It’s not often that a scientific research paper generates the kind of media attention and scientific community buzz that resulted from a recent study on the apparent inevitability of substantial Antarctic glacial melting.
The early May research headed by lead author Eric Rignot of NASA called attention to melting now under way in Antarctica that CBS News anchor Scott Pelley reported “cannot be stopped.”
“Scientists say the situation is almost certainly unstoppable,” NBC News Anchor Brian Mitchell reported.
Rignot cautioned that the research indicates “we’ve passed the point of no return … It’s just a matter of time before these glaciers disappear to the sea.” While he indicated that the full melt, at the current pace, might not occur for two centuries, he pointed too to evidence suggesting the likelihood of an accelerating pace.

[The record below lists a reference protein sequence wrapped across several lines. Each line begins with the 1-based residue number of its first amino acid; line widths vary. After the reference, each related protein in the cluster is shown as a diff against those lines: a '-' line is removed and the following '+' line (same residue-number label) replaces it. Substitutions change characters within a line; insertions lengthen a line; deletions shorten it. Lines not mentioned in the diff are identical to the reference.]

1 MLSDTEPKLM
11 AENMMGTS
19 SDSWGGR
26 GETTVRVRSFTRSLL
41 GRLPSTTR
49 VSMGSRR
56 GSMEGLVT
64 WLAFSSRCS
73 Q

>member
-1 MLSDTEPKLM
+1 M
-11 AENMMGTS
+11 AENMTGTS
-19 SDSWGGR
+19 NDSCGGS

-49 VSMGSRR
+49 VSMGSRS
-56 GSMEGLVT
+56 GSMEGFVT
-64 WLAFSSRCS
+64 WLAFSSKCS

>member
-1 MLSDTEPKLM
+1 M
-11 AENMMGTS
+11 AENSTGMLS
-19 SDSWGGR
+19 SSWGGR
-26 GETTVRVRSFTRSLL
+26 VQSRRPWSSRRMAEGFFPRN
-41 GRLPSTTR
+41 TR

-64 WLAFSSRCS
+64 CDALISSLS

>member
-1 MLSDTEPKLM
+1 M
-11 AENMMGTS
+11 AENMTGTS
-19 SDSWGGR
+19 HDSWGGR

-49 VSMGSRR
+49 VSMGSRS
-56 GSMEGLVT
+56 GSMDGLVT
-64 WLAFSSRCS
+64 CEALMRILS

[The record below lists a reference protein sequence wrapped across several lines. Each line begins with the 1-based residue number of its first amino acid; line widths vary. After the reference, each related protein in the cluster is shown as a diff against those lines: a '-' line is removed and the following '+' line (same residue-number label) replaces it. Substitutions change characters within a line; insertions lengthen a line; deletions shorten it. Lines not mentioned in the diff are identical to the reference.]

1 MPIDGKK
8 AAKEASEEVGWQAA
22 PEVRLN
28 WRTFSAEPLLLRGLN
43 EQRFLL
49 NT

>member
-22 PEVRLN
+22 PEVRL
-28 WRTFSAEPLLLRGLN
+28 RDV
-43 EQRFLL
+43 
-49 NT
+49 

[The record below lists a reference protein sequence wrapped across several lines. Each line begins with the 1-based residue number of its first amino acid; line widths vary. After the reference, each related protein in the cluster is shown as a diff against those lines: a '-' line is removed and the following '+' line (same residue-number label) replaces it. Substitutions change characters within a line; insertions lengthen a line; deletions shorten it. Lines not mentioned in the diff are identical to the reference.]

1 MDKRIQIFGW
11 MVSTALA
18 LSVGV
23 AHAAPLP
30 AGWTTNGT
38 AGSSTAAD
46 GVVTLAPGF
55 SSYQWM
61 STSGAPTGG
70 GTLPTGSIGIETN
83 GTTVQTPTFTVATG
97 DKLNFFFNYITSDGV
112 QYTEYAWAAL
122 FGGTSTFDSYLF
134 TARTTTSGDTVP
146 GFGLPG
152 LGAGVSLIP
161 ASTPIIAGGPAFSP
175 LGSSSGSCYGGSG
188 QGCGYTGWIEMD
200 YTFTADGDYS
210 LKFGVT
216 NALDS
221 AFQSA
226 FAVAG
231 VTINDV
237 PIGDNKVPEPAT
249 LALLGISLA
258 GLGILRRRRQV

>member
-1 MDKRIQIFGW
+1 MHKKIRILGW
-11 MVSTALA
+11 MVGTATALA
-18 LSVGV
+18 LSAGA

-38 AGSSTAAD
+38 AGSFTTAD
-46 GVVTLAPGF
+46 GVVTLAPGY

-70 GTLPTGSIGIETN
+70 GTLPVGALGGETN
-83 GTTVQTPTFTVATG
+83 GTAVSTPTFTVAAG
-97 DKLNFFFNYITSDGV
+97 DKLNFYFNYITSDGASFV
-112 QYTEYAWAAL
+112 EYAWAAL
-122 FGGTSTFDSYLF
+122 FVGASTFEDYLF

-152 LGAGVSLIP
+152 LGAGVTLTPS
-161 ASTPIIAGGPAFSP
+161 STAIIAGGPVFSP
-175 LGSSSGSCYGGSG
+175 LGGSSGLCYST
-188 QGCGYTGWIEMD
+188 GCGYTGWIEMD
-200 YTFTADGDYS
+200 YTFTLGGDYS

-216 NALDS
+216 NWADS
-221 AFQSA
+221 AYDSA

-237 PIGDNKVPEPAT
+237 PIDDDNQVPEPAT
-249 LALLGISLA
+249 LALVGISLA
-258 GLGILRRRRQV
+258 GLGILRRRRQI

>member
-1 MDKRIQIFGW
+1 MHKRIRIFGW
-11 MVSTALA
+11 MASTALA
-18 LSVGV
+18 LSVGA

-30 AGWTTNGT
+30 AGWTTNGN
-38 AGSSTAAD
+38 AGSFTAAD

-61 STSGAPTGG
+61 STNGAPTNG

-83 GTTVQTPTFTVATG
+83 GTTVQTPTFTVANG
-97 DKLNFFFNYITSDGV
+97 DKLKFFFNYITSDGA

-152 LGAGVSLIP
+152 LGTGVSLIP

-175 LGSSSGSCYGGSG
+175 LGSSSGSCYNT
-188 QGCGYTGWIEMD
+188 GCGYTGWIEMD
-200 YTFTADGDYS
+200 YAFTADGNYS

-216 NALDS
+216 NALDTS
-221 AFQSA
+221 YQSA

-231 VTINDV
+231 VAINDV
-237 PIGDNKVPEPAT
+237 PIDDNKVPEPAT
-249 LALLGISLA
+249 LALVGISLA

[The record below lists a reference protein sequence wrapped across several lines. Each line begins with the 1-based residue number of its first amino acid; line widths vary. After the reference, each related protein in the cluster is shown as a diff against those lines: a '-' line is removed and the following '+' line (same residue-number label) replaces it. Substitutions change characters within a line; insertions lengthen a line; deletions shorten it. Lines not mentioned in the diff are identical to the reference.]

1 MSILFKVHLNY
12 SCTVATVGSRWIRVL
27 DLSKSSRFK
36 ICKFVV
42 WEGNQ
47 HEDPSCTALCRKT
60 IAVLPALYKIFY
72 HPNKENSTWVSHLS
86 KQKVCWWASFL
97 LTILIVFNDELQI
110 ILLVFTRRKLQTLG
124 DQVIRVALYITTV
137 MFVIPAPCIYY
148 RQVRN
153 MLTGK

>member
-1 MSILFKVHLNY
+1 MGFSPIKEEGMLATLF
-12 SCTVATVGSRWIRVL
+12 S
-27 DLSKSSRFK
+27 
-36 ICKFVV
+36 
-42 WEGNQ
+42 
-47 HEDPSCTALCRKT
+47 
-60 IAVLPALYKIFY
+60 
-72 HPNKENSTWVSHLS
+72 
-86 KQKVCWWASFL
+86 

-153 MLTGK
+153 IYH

“There’s probably nothing that can be done to stop this,” Rignot said.
“This is really happening,” lead NASA lead polar ice researcher Tom Wagner said. “This weak underbelly of Antarctica is in fact starting to float out into the sea, and there’s not a lot to hold it back.”
A “This is Not Cool” video on the report by independent videographer Peter Sinclair is the first to be posted under the new Yale Climate Connections name, formerly The Yale Forum on Climate Change & The Media. The official transition to that newly named site is to get underway over the next few weeks, initially with a largely cosmetic rebranding, then to be followed by a substantial overhaul and a more multi-media emphasis aimed at better reaching the general public.